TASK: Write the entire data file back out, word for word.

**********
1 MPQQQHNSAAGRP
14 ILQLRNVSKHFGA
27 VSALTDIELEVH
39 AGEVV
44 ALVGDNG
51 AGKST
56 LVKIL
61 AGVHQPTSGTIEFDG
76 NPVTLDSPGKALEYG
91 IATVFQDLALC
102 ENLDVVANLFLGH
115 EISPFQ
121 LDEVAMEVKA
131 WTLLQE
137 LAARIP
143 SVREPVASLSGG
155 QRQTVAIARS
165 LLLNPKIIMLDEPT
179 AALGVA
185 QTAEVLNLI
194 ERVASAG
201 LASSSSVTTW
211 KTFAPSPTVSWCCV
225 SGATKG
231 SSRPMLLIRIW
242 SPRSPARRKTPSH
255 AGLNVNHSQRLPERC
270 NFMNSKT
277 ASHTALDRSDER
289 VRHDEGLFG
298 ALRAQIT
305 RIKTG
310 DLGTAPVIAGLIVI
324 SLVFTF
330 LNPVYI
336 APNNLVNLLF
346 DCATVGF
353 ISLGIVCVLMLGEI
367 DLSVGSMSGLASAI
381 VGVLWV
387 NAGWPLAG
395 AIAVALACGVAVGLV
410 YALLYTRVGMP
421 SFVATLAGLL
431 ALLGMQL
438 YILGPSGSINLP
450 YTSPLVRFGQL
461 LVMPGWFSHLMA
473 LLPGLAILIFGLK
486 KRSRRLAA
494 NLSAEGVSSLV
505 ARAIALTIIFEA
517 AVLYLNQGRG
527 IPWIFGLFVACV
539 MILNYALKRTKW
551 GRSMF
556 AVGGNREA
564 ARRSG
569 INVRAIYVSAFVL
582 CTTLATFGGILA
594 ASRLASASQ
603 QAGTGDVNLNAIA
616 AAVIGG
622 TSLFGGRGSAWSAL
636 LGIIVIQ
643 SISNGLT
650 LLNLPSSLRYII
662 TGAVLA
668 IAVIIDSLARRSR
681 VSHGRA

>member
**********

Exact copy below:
1 MPQQQHNSAAGRP
14 ILQLRNVSKHFGA
27 VSALTDIELEVH
39 AGEVV
44 ALVGDNG
51 AGKST
56 LVKIL
61 AGVHQPTSGTIEFDG
76 NPVTLDSPGKALEYG
91 IATVFQDLALC
102 ENLDVVANLFLGH
115 EISPFQ
121 LDEVAMEVKA
131 WTLLQE
137 LAARIP
143 SVREPVASLSGG
155 QRQTVAIARS
165 LLLNPKIIMLDEPT
179 AALGVA
185 QTAEVLNLI
194 ERVASAG
201 LASSSSVTTW
211 KTFAPSPTVSWCCV
225 SGATKG
231 SSRPMLLIRIW
242 SPRSPARRKTPSH
255 AGLNVNHSQRLPERC
270 NFMNSKT
277 ASHTALDRSDER
289 VRHDEGLFG
298 ALRAQIT
305 RIKTG
310 DLGTAPVIAGLIVI
324 SLVFTF
330 LNPVYI
336 APNNLVNLLF
346 DCATVGF
353 ISLGIVCVLMLGEI
367 DLSVGSMSGLASAI
381 VGVLWV
387 NAGWPLAG
395 AIAVALACGVAVGLV
410 YALLYTRVGMP
421 SFVATLAGLL
431 ALLGMQL
438 YILGPSGSINLP
450 YTSPLVRFGQL
461 LVMPGWFSHLMA
473 LLPGLAILIFGLK
486 KRSRRLAA
494 NLSAEGVSSLV
505 ARAIALTIIFEA
517 AVLYLNQGRG
527 IPWIFGLFVACV
539 MILNYALKRTKW
551 GRSMF
556 AVGGNREA
564 ARRSG
569 INVRAIYVSAFVL
582 CTTLATFGGILA
594 ASRLASASQ
603 QAGTGDVNLNAIA
616 AAVIGG
622 TSLFGGRGSAWSAL
636 LGIIVIQ
643 SISNGLT
650 LLNLPSSLRYII
662 TGAVLA
668 IAVIIDSLARRSR
681 VSHGRA

>member